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PC repair shops found to be snooping customers' data

by Parm Mann on 22 July 2009, 10:00

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A Sky News investigation has found that PC repair shops are wrongly diagnosing computer faults and consequently charging excessive amounts - all whilst attempting to steal a customers' data.

Such behaviour will come as little surprise to most, but the investigation acts as a stark reminder for those a little less tech savvy.

Sky's undercover investigation made use of a notebook equipped with screen-capturing software and a hidden built-in webcam, both used to capture the work of the so-called PC repair specialists.

To make the notebook appear faulty, Sky loosened a memory chip to prevent Windows from loading. A repair would simply involve having the chip pushed back into place. Pix 4, a repair shop in Shepherds Bush, diagnosed the fault correctly and repaired it free of charge. Sadly, the following shops didn't perform as admirably:

Revival Computers in Hammersmith, West London, claimed a new motherboard would be required at a cost of £130. At the same store, Sky's surveillance software captured employees browsing files and copying holiday photos onto a memory stick. Inside one of the system's documents, another employee found fake banking login details and repeatedly attempted to access the customer's bank account.

Digitech in Putney, West London, were quick to fix the fault but were also found to be browsing through the system's pictures. A Digitech technician attempted to hide his tracks by clearing the list of recent documents, and a statement from the firm states that the photo browsing was merely an attempt to ensure working memory.

Others include Micro Anvika on Tottenham Court Road who charged £145 for a full examination, and Evnova Computers in Barbican who also claimed the motherboard needed replacing.

Then there's PC World in Brentford. Although not found to be snooping data, PC World Brentford demanded an advance payment of £230 for a new motherboard. The store has since apologised and refunded the money.

Back in 1997, PC World staff at another store found child pornography on the system of one Gary Glitter.

Source: Sky News

HEXUS Forums :: 19 Comments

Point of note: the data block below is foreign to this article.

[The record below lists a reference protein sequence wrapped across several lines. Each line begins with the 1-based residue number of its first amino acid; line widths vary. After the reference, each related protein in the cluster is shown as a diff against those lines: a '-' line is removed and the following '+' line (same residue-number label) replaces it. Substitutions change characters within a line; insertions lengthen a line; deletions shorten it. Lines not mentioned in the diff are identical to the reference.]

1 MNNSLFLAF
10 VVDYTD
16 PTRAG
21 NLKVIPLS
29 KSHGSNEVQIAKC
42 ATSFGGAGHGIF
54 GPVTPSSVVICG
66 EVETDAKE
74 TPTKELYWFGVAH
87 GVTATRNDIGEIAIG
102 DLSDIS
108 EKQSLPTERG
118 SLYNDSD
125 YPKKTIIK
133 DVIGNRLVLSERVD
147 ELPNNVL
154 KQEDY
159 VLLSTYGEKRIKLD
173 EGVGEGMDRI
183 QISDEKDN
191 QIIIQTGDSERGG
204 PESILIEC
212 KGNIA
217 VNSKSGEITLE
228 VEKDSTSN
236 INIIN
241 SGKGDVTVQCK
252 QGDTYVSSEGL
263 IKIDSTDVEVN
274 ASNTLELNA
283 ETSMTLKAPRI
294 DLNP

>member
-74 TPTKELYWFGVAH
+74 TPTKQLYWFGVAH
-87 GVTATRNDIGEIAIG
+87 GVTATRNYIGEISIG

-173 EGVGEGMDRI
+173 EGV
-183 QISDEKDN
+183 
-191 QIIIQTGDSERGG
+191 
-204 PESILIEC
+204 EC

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Doesn't surprise me. Some really dodgy people out there.
We've been known to go through user's files when laptop's come back to be repaired, but then again we are dealing with company computer's with a requirement to check for non-standard software/machine usage.

Some users are really bad!

Still, when you take your pc into a shop to be repaired you expect them to no rip you off and over charge, i'd expect most pc shop's to go into your file structure, not because they should, but i'd just expect people to do it. lol
I would never take a computer to a repair shop, but saying that I've repaired a dozen computers and laptops. I've snooped at there file esp the hidden ones… lol

Why are people suprised at this finding, its a common procedure.
Ethics. Thats what these cowboy repair idiots r lacking.
I am totally unsurprised by this file browsing… the wife/daughter's webcam pics for their ‘special friends’ probably being the prime target, closely followed by bank details! I would expect it to happen if I were taking my computer into a shop (the Gary G example as proof of expectations!!).

I wonder how many of those repair shops deliberately misdiagnosed the problem, and how many are just incompetent… I have encountered many people who *think* they know how to repair computers because they one upgraded their own RAM or graphics card…

This is why you should always take it to a knowledgeable friend if you have one, at least you can trust them not to rip you off even if they do look at your amateur pornos!